Dr Peter Eastmond
Genetic improvement of rice seed vigour for dry direct-seeded conditions.
Rice is the most important staple crop in the developing world. It has been estimated that over three billion people in Asia rely on rice to provide 30 to 75% of their calories. The most widely used method for cultivating rice involves germinating the seeds in nurseries and transplanting the seedlings to flooded ‘paddy’ fields. This puddled transplanted rice (PTR) method accounts for ~55% of global rice cultivation and ~75% of world production. However, in many parts of South and Southeast Asia, farmers are switching to direct seeded rice (DSR) because the availability of labour and water is in decline and their associated costs are rising. A similar transition is also occurring in West Africa. To obtain a good crop using DSR it is imperative that the seeds germinate quickly in the soil and that the seedlings grow vigorously. However, because breeders have focused on developing varieties for PTR there has been little selection for seed vigour. Agronomists have highlighted a need for the development of new rice varieties with improved seed vigour so that they perform better in dry direct seeded conditions. The first aim of this project is to identify which genes are responsible for controlling seed vigour in rice by filming the germination of ~1000 different rice varieties that have had their genomes sequenced and identifying the key genetic differences that are associated with strong vigour. This knowledge can be used by breeder to develop new varieties. The second aim of this project is to determine whether the shoot growth of existing elite semi-dwarf rice varieties can be improved by enhancing the production of the plant growth regulator gibberellin in a specific seedling tissue called the mesocotyl. The increase in mesocotyl elongation could help seedlings to emerge from the soil when the seed has been planted at a greater depth. This is a key weakness of current varieties.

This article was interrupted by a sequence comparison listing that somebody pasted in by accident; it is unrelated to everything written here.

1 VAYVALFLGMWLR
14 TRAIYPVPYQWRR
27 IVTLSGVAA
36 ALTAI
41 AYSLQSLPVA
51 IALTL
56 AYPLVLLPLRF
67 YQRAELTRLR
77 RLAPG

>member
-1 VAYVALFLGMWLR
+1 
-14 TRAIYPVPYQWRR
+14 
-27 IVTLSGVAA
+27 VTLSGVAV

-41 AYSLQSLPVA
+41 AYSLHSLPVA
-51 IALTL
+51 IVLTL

Genetic improvement of rice seed vigour for dry direct-seeded conditions (BB/P023428/1)
PI Peter Eastmond, Co-Is Smita Kurup, Steve Penfield (JIC) & Ji Zhou (EI) and Partner Arvind Kumar (IRRI).